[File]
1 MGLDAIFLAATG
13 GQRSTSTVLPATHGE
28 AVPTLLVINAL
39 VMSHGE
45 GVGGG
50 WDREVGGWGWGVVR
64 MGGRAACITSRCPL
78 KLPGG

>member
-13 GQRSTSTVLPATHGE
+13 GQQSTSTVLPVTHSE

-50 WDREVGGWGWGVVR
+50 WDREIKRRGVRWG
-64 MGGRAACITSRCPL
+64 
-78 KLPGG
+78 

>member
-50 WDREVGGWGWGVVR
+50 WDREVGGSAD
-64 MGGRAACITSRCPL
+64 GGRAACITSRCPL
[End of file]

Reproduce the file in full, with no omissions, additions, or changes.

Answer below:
1 MGLDAIFLAATG
13 GQRSTSTVLPATHGE
28 AVPTLLVINAL
39 VMSHGE
45 GVGGG
50 WDREVGGWGWGVVR
64 MGGRAACITSRCPL
78 KLPGG

>member
-13 GQRSTSTVLPATHGE
+13 GQQSTSTVLPVTHSE

-50 WDREVGGWGWGVVR
+50 WDREIKRRGVRWG
-64 MGGRAACITSRCPL
+64 
-78 KLPGG
+78 

>member
-50 WDREVGGWGWGVVR
+50 WDREVGGSAD
-64 MGGRAACITSRCPL
+64 GGRAACITSRCPL